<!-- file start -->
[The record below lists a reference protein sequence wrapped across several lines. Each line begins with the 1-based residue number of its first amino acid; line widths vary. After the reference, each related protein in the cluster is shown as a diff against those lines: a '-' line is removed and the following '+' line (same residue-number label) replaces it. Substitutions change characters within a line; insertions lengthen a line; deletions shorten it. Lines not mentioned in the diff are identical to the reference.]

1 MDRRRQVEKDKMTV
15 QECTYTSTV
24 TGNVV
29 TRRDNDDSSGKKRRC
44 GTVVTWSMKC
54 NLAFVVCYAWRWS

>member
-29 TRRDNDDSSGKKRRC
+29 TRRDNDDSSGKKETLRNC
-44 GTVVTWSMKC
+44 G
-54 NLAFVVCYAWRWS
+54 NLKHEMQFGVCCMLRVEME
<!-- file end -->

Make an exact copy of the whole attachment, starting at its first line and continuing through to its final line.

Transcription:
[The record below lists a reference protein sequence wrapped across several lines. Each line begins with the 1-based residue number of its first amino acid; line widths vary. After the reference, each related protein in the cluster is shown as a diff against those lines: a '-' line is removed and the following '+' line (same residue-number label) replaces it. Substitutions change characters within a line; insertions lengthen a line; deletions shorten it. Lines not mentioned in the diff are identical to the reference.]

1 MDRRRQVEKDKMTV
15 QECTYTSTV
24 TGNVV
29 TRRDNDDSSGKKRRC
44 GTVVTWSMKC
54 NLAFVVCYAWRWS

>member
-29 TRRDNDDSSGKKRRC
+29 TRRDNDDSSGKKETLRNC
-44 GTVVTWSMKC
+44 G
-54 NLAFVVCYAWRWS
+54 NLKHEMQFGVCCMLRVEME